why we do what we do

 

The | ‘sindikit | project is a creative, self-funded endeavor that emphasizes and extends our collaborative practices as artists and educators.  Our interest in the intersections of art, community and education makes it crucial for us to work both in and outside of the University system.  The pursuit of ‘sindikit is to foster community conversations among cultural producers, local and national visual artists, and arts allies that have a stake in discussing socio-political and cultural issues.

       

| ‘sindikit | is a collaborative art project created to engage our research interests in gender, sexuality, and race.  It is a platform that allows us and invited ‘sindikit artists, to respond immediately to what is happening in our (collective) studios and in the world.  These responses are aesthetic, culturally relevant, and often topical.  The social capital of our project is collaboration and cooperation, and trust and generosity between artists.

As collaborators on the university level, we've developed curriculum, co-taught courses, and organized visiting artists programs in the Studio Art program at American University.    We've been given opportunities by artists, and we create opportunities for artists;  this happens inside and outside of academic institutions. There’s a wonderful kind of condition in academia, and even in the museums that we collaborate with, that is built around a particular kind of structure.  We want to see what happen if we don’t rely on that structure, those parameters, or expectations.  We invite artists to make and show work outside of their general practice or to develop what they consider experimental, or what they’d simply like to ‘test out’.  We deliberately move beyond the university to directly connect with artists, their research, and their communities.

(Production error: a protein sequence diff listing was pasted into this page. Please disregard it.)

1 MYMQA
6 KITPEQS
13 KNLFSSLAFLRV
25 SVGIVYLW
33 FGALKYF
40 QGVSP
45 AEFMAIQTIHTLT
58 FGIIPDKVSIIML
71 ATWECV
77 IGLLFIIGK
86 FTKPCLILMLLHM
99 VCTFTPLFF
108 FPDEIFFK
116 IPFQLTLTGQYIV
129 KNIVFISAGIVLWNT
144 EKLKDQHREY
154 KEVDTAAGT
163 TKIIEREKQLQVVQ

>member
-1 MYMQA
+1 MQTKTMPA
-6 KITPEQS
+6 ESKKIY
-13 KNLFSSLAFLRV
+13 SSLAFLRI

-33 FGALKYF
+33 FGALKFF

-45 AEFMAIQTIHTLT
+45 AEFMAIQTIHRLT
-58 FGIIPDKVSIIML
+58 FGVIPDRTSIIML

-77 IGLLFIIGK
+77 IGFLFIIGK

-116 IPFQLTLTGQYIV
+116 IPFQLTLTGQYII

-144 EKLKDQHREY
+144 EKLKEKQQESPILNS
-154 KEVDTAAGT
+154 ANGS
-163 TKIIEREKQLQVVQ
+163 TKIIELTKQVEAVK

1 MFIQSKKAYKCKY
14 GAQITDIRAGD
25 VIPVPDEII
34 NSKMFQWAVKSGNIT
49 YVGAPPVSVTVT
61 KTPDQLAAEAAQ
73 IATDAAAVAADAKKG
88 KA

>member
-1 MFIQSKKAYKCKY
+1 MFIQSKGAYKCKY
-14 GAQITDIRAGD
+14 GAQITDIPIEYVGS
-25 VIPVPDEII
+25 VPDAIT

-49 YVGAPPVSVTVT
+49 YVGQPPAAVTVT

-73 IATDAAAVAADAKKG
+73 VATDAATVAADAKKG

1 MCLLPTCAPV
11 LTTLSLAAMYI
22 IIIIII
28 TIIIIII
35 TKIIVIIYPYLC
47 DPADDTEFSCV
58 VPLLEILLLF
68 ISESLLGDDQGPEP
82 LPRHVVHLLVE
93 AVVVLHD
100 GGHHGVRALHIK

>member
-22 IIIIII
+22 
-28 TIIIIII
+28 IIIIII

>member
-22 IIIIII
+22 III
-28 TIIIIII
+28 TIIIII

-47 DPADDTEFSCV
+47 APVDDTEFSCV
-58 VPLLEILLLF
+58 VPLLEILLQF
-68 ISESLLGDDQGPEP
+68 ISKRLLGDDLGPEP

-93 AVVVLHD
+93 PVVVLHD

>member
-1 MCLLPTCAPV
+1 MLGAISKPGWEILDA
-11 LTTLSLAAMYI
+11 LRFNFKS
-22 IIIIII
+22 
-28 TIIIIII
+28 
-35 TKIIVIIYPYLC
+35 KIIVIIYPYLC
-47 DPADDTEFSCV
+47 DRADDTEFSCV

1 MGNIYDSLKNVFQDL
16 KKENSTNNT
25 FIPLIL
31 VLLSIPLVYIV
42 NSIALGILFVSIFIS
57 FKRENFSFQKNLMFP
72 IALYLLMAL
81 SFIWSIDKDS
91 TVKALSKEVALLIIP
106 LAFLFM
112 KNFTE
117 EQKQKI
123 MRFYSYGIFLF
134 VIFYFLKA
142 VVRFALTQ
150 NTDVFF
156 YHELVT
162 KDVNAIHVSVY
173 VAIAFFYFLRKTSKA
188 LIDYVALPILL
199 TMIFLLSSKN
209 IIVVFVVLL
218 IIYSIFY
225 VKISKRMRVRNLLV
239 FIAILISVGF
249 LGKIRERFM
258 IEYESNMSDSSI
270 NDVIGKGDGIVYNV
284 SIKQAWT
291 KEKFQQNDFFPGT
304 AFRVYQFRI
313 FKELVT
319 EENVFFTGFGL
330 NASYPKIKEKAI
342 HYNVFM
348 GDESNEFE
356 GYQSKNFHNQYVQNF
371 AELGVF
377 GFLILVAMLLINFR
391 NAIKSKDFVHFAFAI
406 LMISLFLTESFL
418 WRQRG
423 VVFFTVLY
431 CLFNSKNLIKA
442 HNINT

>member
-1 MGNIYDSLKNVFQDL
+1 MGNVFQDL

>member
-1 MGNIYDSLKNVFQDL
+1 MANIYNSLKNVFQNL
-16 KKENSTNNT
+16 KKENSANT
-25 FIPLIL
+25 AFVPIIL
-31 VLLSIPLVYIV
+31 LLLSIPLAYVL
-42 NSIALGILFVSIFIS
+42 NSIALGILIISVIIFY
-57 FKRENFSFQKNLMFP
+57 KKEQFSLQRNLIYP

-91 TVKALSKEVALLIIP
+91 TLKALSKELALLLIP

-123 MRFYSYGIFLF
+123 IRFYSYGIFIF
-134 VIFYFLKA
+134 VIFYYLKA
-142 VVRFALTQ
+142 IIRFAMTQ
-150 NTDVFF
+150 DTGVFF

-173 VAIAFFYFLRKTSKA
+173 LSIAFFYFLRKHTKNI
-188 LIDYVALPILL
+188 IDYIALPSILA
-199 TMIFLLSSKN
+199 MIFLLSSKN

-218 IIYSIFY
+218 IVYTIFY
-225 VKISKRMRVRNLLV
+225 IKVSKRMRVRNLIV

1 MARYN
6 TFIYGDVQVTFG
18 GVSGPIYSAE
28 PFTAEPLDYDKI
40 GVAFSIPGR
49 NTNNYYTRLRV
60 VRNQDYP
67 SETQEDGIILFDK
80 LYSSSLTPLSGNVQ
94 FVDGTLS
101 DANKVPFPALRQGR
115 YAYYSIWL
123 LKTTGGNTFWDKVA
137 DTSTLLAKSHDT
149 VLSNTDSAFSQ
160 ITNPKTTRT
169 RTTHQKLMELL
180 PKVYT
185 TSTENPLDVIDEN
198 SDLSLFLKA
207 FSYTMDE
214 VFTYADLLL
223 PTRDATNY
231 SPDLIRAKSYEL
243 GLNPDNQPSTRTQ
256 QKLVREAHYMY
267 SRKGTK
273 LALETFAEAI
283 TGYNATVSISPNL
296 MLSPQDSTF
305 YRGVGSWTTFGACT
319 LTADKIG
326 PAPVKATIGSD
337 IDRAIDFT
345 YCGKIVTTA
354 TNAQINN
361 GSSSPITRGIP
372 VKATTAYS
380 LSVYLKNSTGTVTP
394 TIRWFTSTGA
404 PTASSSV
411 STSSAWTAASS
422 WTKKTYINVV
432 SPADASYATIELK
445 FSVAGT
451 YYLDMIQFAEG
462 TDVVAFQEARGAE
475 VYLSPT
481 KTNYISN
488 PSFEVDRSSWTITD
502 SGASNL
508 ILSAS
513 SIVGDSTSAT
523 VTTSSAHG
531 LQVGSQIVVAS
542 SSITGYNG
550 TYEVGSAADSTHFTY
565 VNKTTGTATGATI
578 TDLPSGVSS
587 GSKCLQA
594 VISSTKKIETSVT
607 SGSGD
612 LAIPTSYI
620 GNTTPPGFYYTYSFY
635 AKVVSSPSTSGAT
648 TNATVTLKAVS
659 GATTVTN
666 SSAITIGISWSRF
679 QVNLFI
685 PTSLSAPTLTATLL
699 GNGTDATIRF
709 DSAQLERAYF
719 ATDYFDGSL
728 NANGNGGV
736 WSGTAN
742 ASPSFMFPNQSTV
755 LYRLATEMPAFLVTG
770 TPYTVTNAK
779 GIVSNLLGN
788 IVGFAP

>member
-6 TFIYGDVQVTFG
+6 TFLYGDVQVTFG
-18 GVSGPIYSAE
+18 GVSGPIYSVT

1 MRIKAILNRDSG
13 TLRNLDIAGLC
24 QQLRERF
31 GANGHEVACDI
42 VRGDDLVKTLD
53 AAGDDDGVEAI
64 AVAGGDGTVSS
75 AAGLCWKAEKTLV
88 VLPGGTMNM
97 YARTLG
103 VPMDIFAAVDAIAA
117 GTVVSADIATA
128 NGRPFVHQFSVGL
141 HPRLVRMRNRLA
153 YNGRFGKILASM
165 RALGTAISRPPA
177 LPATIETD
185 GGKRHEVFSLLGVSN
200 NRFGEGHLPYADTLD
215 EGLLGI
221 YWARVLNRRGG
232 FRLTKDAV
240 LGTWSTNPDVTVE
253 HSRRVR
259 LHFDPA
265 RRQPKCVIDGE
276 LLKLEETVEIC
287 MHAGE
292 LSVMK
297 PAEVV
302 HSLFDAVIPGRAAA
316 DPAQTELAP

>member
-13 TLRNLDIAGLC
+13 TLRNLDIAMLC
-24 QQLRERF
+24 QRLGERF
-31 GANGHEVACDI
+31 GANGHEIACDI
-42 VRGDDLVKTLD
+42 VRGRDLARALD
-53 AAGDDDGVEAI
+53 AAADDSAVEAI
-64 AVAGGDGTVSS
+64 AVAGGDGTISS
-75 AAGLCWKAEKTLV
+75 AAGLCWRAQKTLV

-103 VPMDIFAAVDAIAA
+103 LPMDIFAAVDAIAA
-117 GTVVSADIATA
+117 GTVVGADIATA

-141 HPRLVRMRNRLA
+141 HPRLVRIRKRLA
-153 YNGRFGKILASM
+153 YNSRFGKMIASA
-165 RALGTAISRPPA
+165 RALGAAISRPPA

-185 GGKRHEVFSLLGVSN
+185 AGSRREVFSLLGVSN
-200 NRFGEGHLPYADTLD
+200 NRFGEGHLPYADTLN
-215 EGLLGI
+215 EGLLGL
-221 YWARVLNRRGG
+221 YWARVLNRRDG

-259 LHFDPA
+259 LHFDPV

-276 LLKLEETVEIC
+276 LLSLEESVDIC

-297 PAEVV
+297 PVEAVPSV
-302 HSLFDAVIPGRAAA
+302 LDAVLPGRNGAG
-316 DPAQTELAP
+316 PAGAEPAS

We are fascinated by artists who we consider ‘opportunity-makers’ for other artists.  We’re inspired by Isabel Manalo’s The Studio Visit Berlin, the artist-run project spaces like Marginal Utility in Philly, PA, the work of Michelle Grabner, Sharon Louden’s inclusiveness, smaller spaces like The Bindery in St. Paul, and Jennifer Chenoweth at Generous Art (Austin, TX).  We value the work of places like Project Rowe Houses and ThreeWall-- both organizations put artists' exploration and their relationship with communities at the forefront of their programming.  

| ‘sindikit | is both an extension of our individual practices and is our collaborative art project.  We conduct studio visits, give joint artist talks, moderate panels, and develop programming as a team.  It's this shared endeavor and the experiences that arise from them that make our collaboration meaningful.